Of course you don’t have to give gifts to say “I love you” and you don’t need one special day in the year to do so – I for one try to make an effort to profess my undying adoration for my beau at least once a day (normally just after I’ve been served dinner). But if you’re looking for a little token for your love, then what better way to show your love than with the gift of perfume?
Roses are the traditional flower to gift on the day of Saint Valentine, so for my Escentual column this week I have pieced together a veritable bouquet of beautiful rose scents for you to give as lovely fragrant gifts. They range from the straight-up photorealistic rose to the hedonistic oriental rose via a brief stop at the raunchy bedroom rose. So, please click here to head on over to the Escentual blog and read ‘A Gift of Roses’.
Inspiration can come along at the oddest of moments and often in the most surprising of guises. This is why I currently sit on a train whizzing home from London and feel the need to whip out my iPad and start writing a post about my day. A little self-indulgent? Perhaps but in the spirit of ‘sharing the joy’ I’ve had the urge to write about the sensory pleasures of the day.
Today, having finished work early, I took myself off to The Big Smoke on a ‘treat yo’ self day’, during which I pottered around the Isabella Blow exhibition at Somerset House, visited one or two of my usual fragrant haunts and took myself for some much earned sugar at Ladurée, before attending a Perfume Lovers London talk in the evening. And why not? I’ve been working very hard over the last couple of weeks so a little sensory R&R is surely deserved.
The main event was of course the food and it will come as no surprise to those who know me that I have spent the last few weeks ogling images of Ladurée treats on the internet. There is just something about the pastel shades of smooth macaron shells and the vivid sight of pastries overdosed with fruit that sends my mouth, stomach and brain whirling towards sensory overdose.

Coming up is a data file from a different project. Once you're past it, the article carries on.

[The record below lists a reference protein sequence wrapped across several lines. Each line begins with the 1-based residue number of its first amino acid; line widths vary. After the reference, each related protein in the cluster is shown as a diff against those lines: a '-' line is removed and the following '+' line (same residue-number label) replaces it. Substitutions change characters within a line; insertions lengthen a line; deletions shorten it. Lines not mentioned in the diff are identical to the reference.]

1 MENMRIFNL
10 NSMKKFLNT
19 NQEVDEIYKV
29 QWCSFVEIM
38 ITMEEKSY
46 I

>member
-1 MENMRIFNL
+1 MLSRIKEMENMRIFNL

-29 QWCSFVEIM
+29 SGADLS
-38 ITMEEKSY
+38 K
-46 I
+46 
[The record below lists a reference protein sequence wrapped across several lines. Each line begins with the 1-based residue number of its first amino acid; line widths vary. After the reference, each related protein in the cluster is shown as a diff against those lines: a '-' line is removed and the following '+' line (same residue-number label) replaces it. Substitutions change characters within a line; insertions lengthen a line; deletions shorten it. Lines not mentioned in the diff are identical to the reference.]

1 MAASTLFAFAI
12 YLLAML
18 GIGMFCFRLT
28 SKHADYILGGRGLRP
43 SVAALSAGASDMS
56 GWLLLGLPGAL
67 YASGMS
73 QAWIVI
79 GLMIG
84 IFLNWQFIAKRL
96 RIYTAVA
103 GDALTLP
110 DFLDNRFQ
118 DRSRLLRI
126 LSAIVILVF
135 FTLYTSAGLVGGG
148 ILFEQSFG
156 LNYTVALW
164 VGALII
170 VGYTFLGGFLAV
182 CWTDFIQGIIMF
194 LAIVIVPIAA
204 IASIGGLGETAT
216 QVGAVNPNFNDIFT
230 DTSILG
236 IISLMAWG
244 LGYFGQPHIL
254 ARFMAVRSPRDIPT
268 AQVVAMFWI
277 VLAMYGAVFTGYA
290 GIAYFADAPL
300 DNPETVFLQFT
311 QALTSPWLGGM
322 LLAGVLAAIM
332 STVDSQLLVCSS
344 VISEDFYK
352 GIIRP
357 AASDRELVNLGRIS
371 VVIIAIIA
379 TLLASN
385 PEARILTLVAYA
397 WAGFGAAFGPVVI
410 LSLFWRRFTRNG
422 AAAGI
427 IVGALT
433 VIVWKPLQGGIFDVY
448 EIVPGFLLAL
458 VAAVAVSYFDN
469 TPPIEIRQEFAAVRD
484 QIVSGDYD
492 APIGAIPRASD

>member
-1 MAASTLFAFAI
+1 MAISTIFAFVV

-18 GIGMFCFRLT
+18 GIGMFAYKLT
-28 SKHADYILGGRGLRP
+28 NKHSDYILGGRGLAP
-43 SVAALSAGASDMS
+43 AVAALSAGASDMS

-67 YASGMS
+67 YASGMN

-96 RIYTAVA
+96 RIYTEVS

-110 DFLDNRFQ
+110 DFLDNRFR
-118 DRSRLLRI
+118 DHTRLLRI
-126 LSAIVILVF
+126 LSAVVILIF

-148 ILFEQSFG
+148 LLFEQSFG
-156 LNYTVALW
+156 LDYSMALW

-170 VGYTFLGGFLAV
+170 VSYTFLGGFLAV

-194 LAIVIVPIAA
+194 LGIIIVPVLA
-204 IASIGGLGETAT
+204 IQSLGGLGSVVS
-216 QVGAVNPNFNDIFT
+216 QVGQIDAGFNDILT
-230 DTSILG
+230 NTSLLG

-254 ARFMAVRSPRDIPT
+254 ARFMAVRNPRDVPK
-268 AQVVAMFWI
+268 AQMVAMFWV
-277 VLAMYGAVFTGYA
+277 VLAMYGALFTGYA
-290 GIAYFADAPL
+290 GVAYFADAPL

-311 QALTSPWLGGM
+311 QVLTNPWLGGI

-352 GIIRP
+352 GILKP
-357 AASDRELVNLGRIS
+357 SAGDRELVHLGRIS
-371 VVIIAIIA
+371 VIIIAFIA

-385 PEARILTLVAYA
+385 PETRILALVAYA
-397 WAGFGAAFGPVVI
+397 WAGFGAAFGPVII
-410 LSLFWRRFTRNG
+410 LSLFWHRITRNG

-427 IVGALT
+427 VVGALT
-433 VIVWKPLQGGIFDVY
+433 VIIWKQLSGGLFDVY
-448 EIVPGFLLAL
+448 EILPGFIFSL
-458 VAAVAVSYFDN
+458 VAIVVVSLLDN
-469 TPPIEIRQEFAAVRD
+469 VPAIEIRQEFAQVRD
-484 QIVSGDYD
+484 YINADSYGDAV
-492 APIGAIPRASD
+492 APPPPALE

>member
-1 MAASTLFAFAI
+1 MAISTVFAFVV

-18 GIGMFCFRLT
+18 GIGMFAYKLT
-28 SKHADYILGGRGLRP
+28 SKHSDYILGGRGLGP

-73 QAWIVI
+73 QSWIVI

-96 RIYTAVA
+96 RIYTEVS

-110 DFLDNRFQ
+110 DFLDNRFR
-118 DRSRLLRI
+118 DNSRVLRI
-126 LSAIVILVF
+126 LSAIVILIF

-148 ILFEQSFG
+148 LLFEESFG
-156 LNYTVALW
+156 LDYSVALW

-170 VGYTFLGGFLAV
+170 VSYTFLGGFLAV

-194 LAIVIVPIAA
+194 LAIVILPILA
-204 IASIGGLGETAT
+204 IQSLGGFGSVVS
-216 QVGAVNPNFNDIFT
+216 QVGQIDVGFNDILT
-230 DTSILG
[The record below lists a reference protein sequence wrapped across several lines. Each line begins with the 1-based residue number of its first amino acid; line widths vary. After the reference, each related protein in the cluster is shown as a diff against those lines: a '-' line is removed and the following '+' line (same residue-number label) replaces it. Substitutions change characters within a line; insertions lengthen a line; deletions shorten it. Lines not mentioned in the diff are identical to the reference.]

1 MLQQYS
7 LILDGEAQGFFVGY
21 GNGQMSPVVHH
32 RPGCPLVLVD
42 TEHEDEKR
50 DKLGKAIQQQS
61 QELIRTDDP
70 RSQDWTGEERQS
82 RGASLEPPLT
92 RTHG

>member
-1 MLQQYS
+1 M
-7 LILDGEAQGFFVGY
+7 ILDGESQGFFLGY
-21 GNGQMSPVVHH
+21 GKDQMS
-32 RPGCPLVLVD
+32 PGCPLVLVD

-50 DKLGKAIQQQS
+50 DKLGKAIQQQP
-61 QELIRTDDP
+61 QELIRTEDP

By Kilian – the brainchild of cognac heir Kilian Hennessy – launched as a brand in 2007. Hennessy’s first collection, wonderfully entitled ‘L’Oeuvre Noire’, was an impressive outfit, consisting of rich, decadent and expertly created fragrances. Since then, By Kilian has been relatively prolific with its output, releasing a number of fragrances under its ‘Arabian Nights’, ‘Asian Tales and ‘In the Garden of Good and Evil’ collections.
Comparing the fragrance within these latter collection to those found in L’Oeuvre Noire leads one to question what happened to the brand. The more recent offerings have failed to capture the hedonistic magic of those initial fragrances, with none of the newer offerings being even remotely comparable to the photorealistic tuberose of Beyond Love, the film noir honey of Back to Black or rich, pink delicacy of Love.
This year By Kilian has added two new fragrances to its collection; Musk Oud and Playing with the Devil. Both are polar opposites in style, proving that as far as creative direction goes, Hennessy definitely understands and enjoys variety. On the downside however, they also show a continuing ‘watering down’ of ideas within the brand and when looking back at what By Kilian has brought to the table before, this feels very sad indeed.